Germany is surely the most contradictory tea culture in the world. It is the largest importer of Darjeeling and has immense influence on the international market. It includes a small region with the highest per capita tea consumption anywhere. Germans played a major role in the successful establishment and management of the first Darjeeling estates in the 1840s, including being the first ever to report a profit. The key German breakthrough in replicating China’s porcelain and ending its monopoly transformed teaware in the 18th century. Bavarian factories led Europe in design, technology and manufacturing for centuries. There was a tea set in every home.
But Germany is a coffee culture. It rejected the new “straw water” and while it made tea cups, ordinary people drank beer from steins. Tea has never been more than a fringe offshoot, rather like, say, Brazilian restaurants in the US. If you have ever ordered tea in a Stuttgart or Frankfurt coffeehouse, you will recall it as an unforgettable lifetime experience, never to be repeated; that comment is promise not praise. It’s not a household staple and mainly treated as an accompaniment to cream cakes. But the niche that tea occupies in Germany is distinctive. It is the only tea culture originally built on Indian tea. While the opening up of EU borders and immigration have increased sales of herb teas, Turkish mint tea and stuff in bags for tourist torment in Stuttgart coffeehouses, the core market is loose leaf Darjeeling. Darjeeling is very much associated with Britain, where the cliché has long been that it is the “champagne of tea” but Germany is the largest importer and to quote a report “the hub of Darjeeling tea demand.” Much of this is blended and re-exported. The largest tea mail order firm sells only Darjeeling and is playing a substantial role in the reforestation of the hills that is quite literally vital to the very survival of tea-growing. At the policy and industry level, German is fairly central to the PGI (Protected Geographical Indication), a comprehensive and long-planned international set of rules for certifying pedigree Darjeeling, down to the details of leaf origin.
The initiative addresses three longstanding problems: counterfeits, misrepresentation and brand protection.
Counterfeits: A fundamental problem for growers is that real Darjeeling is expensive, but fake or substitute tea cheap. There has been no legally binding equivalent of trademarks and the French wine appellation controlée system. For many decades, low cost leaf smuggled in from Nepal and Pakistan has been mixed with the mountain harvest. An often-quoted figure has been that Darjeeling produced 10 million tons of tea and sold 40.
Misrepresentation: Germany contributed significantly to the dilution of the pedigree name. It legally sold as Darjeeling blends that contained 51% and added 49% from Sri Lanka, other Indian growing areas, Pakistan, Bangladesh and Africa. The misuse of the name spread even to the elite retail palaces of London. An authenticated story is that an official from the Indian Tea Board accompanied a distinguished lady to help her find the very best Darjeeling. That included going to a “well-known department store” (probably That One Everybody Knows Of) where the salesperson picked out the best on offer, labeled “Darjeeling Tea: product of Sri Lanka.” The Board officer expressed his astonishment and was answered with “Sir, don’t you know that the best Darjeeling comes from Sri Lanka?” Squish.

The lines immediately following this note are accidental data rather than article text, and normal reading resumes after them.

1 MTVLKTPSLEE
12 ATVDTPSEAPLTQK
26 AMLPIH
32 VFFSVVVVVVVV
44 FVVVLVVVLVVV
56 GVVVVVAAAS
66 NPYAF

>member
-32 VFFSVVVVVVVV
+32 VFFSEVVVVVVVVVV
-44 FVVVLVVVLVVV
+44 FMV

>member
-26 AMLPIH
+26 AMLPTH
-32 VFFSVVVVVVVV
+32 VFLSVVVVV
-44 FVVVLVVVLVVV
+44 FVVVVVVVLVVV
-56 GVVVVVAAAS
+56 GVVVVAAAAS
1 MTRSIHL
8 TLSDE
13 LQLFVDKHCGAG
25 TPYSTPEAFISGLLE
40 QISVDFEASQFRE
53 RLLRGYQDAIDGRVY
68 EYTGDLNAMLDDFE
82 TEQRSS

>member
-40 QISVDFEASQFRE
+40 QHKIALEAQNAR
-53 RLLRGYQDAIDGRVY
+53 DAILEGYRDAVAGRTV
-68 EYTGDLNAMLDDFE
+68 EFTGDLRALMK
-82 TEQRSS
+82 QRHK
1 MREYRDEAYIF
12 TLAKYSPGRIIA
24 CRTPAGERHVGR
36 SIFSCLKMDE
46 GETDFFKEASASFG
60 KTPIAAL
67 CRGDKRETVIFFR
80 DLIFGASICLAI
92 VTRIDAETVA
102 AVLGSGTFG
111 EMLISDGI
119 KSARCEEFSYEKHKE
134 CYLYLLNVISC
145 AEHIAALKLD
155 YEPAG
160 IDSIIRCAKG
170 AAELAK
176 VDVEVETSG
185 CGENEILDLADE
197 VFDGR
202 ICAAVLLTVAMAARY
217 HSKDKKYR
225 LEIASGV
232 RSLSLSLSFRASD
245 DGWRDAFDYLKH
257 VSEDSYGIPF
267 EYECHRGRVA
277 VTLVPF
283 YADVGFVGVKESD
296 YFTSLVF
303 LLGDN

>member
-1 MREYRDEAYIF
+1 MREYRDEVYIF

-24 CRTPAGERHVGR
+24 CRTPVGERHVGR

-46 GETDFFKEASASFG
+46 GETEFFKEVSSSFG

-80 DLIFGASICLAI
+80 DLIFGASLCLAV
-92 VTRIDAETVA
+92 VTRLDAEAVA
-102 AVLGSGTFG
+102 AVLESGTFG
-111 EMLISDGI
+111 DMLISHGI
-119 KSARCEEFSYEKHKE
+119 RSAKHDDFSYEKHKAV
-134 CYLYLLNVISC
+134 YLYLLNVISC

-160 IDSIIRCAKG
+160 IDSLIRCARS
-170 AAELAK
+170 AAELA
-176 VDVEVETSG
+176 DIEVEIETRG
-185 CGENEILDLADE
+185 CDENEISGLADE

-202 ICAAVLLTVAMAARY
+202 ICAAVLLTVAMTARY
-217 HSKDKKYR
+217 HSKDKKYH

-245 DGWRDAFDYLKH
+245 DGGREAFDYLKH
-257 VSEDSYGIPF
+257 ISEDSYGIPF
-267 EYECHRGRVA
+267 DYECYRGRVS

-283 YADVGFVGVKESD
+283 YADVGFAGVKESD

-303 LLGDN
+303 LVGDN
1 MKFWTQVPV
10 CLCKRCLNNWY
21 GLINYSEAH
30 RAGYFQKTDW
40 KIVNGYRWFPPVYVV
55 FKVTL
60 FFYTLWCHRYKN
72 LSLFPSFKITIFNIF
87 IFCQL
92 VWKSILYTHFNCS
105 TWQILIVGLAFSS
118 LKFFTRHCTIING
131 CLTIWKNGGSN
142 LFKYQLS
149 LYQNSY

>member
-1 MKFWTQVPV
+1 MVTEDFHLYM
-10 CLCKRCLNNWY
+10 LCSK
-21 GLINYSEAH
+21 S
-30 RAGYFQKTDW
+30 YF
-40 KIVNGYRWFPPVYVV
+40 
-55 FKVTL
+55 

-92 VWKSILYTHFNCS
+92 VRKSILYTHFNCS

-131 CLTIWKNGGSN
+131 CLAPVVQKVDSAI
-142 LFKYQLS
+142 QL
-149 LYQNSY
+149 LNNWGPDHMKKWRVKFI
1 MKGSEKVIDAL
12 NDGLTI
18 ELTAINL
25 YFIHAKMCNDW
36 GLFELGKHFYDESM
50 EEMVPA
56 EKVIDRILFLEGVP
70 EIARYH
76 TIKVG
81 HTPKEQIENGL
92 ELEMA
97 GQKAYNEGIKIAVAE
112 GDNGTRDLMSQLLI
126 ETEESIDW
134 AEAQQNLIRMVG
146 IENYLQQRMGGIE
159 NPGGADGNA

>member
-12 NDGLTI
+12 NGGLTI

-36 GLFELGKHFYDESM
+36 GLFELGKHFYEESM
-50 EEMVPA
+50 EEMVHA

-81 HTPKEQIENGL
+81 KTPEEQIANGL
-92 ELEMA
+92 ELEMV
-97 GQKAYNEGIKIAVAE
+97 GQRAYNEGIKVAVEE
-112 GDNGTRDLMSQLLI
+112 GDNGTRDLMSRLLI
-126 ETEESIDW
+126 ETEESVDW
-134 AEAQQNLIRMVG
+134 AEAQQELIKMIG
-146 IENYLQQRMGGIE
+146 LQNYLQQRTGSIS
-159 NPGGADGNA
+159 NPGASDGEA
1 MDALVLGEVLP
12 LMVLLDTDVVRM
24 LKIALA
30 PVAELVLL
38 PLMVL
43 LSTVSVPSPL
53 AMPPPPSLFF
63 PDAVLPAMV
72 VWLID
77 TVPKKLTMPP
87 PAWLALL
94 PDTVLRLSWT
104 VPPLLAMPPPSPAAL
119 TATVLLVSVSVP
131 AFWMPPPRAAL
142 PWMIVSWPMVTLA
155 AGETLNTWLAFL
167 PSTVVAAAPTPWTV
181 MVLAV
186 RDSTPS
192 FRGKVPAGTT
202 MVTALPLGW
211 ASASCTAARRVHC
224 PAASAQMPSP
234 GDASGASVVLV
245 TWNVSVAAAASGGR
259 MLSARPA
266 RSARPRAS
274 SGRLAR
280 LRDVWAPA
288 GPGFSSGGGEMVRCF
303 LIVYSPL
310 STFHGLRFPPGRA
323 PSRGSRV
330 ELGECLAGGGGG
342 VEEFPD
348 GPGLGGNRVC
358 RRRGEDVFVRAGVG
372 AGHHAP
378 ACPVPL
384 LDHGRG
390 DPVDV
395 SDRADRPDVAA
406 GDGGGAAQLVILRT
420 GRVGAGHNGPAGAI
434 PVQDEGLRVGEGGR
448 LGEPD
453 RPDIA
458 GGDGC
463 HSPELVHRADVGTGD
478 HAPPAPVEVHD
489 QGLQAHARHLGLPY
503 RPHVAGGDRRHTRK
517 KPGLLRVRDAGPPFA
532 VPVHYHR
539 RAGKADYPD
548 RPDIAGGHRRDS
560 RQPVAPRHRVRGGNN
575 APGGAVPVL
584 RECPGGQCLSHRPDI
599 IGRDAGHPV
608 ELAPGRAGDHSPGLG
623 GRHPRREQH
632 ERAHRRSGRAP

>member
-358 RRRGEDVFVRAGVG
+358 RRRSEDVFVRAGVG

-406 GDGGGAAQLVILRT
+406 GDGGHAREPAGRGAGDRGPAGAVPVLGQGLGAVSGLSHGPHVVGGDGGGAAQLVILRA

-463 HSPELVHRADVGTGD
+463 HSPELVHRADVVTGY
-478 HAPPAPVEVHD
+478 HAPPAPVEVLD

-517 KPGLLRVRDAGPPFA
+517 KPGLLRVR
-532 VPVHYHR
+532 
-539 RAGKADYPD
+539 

Branding: The faking is one aspect of not just misleading the customer but of debasing the product. That’s most apparent in the tea bags sold by the leading, prestigious consumer brands. Technically, their claim of origin is accurate, just as “luxury New York City apartment” suggests but does not state Manhattan but is in fact Staten Island. These offer the usual rhapsodies about terroir, harvesting, heritage, etc. But when you look at the detail, it’s from the lowlands of Darjeeling or its valleys and foothills: Staten Island.
The Darjeeling district is over 3,000 square kilometers in size, and borders the countries of both Nepal, Bangladesh, Bhutan and Sikkim. The town is 11 sq km, and the 87 existing tea estates 175. One major aim of PGI is to protect Darjeeling as a “heritage brand.” Most tea drinkers of “Darjeeling” have never actually tasted a Darjeeling as defined by the PGI. (If you have found it a boring tea, flat, disappointing, or blah, that’s probably why. Those supermarket bags are Darjeeling-style, like home-made style The key players in the implementation and impact of PGI are the EU, Japan and the US. They essentially comprise the premium market. It takes effect in 2016, but it will be several years before all the pieces are in place and current stocks run down.
The EU accounts for half the global Darjeeling exports, with Hamburg the main shipping and processing hub. Now, for the catch. While it will no longer be legal to brand as Darjeeling a 51-49% mix of Nepalese tea, it is sensible to change the brand. In the era of mass smuggling, Nepalese tea was good but not great. Now, a lot of it is great. One of the cliches of the trade is that even knowledgeable tea lovers can’t distinguish the difference in flavor and quality of a typical estate Darjeeling and a Guaranse, Ilam, Antu Valley or Kanyam region top grade. But they can see the difference in price. Darjeeling tea is very expensive, in terms of production costs and consumer prices. Many commentators question the long-term viability of the pedigree estates. PGI is part of the agenda for escaping low-cost competition. When low cost meant low competition, prices could be maintained.